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Doctors are in, for Finders Keepers sale

Wendy Beville and Janet Newman show off a piece that comes with a chalk board strip. Wendy Beville and Janet Newman show off a piece that comes with a chalk board strip.

The Doctors of Junkology are at it again.

Crafty in their scavenging and creative in their recycling, repurposing and reimagining, Janet Newman and Wendy Beville have in recent weeks been sanding, painting and finishing, "staging" the shop floor and keeping the door bolted. Shoppers may want a sneak peek or an early shot but they don't get in till opening day.
The irregular sale of Finders Keepers is not quite like anything else, and if you don't think a combination thrift shop, antique store and funky sign shop can arouse the crowd, well, you just don't get a certain culture that appreciates the value of castoffs made new. Plus, this year, a sip of wine.
For the fall sale Finders Keepers has added a sampling of wines from the new Saint Paul Mountain Vineyards on opening day, Wednesday, Sept. 19.
"What we've done this time more than ever is we've focused on helping our business neighbors," said Newman, who this year is putting on the sale with Beville.
Shoppers never know what they're going to discover at Finders Keepers, which is at 636 Greenville Highway (just south of Walgreen's), yet that doesn't stop them from turning out for the semiannual sale. In fact, it seems to encourage them.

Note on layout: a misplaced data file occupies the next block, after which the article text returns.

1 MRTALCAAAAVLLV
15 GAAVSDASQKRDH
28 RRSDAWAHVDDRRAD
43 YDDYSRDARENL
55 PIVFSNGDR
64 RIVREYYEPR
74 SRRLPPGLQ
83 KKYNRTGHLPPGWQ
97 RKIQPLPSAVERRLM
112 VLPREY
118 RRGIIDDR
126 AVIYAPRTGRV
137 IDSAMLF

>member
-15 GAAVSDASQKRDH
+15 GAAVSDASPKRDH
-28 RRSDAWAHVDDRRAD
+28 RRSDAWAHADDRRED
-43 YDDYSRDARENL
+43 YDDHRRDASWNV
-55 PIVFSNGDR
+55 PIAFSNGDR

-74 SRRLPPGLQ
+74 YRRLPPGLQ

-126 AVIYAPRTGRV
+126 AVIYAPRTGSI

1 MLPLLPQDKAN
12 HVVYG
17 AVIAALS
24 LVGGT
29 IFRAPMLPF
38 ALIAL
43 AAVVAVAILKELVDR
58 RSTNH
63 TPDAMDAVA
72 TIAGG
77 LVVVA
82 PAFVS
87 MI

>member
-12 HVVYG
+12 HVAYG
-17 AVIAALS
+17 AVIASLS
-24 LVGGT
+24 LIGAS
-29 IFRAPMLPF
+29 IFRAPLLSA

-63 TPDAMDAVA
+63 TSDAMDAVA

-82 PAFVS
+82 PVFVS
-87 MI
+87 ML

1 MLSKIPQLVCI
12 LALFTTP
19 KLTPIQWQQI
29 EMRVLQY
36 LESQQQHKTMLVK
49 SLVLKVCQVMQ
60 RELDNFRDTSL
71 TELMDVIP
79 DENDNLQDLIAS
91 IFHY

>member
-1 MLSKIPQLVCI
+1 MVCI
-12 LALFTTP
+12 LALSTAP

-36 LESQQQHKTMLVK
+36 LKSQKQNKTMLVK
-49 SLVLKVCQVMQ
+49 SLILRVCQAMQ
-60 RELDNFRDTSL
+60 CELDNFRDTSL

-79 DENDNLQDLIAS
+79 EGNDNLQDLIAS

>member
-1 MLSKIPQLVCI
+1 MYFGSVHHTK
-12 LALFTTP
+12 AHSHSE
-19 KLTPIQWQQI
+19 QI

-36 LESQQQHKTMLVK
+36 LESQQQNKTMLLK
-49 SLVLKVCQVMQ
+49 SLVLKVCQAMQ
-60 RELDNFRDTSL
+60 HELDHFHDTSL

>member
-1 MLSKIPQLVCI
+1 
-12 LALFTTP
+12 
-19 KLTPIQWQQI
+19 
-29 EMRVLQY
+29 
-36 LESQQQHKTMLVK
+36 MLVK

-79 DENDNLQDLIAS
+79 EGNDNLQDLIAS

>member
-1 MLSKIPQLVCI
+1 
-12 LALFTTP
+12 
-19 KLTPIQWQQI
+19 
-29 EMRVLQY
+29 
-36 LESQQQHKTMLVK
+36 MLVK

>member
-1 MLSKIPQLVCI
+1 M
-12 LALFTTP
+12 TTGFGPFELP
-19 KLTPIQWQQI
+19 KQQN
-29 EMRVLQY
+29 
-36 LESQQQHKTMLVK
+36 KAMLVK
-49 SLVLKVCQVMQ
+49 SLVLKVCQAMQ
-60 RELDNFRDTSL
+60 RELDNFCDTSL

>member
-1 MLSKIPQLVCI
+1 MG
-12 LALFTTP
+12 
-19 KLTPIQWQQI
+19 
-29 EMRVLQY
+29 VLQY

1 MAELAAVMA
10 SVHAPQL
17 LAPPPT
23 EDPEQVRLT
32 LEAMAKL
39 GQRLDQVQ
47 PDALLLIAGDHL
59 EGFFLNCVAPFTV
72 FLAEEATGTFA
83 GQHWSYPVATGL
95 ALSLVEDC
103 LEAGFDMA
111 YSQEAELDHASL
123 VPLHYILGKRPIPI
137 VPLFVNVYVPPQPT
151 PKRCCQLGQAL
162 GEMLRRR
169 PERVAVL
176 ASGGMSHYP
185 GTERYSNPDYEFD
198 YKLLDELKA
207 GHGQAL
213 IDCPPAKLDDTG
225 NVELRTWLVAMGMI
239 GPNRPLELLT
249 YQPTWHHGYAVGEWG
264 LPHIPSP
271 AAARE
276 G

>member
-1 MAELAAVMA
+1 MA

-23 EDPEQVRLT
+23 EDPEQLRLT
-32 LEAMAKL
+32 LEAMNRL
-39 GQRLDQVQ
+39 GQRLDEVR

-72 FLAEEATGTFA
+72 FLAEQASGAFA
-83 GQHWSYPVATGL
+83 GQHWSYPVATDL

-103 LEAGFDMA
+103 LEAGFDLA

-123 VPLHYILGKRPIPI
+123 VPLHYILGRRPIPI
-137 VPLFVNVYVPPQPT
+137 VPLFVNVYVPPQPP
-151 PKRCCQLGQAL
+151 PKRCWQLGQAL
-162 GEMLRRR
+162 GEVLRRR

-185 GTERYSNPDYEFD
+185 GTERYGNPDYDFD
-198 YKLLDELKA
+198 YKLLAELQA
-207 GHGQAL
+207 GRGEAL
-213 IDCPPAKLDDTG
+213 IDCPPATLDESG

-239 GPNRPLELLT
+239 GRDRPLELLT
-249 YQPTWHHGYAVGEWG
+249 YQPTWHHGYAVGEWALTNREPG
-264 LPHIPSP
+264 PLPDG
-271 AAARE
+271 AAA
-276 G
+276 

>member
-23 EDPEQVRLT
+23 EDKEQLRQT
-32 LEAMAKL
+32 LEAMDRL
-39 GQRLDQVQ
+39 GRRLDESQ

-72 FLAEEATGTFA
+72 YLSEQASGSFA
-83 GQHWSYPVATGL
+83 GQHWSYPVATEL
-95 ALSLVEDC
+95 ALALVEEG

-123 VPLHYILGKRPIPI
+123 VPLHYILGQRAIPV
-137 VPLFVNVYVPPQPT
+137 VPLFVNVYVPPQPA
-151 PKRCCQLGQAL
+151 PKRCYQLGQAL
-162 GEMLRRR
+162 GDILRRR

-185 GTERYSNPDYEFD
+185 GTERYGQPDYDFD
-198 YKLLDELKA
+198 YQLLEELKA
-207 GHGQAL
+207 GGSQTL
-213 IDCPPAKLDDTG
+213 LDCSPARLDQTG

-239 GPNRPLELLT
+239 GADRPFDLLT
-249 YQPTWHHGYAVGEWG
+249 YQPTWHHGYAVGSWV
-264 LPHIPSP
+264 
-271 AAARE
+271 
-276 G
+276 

"We have a bidding war going on on one of our dining room tables," Newman said. Whatever big bills they wave, shoppers must wait along with everyone else to acquire the three-leaf French provincial.
"Our word is our word," Newman said. "Everybody gets a fair chance at it when we open the doors."
The shop has added vendors from as far away as Lynchburg, Va., (pillows and embroidery) and Charlotte (upholstered furniture) to their unusual collection of reimagined crafts.
"We don't charge them rent. We do it for a percentage," Newman said. "It's to help them also have a place to showcase their talent."
The women have launched a kind of sisterhood of retail, sending out rays of retail headlines that shoppers can't resist.
"We'll be promoting them on our website, our blogspot and our Facebook page and they'll be doing the same," Beville said.
The appeal, though, remains the work of Newman and Beville, who don smocks as junk docs to make who knows what of who knows what.
They used a twin-bed headboard to make the back of a bench. Kitchen cabinet doors become the canvas for their irreverent signs ("The Queen is not taking appointments today"). They see drawers from large old-fashioned dressers and think, dog bed
The appeal is that all this stuff is unusual and fun and not what you see at Target. And it's not always there, 24 hours a day seven days a week.
"You have four days to get it," Newman says.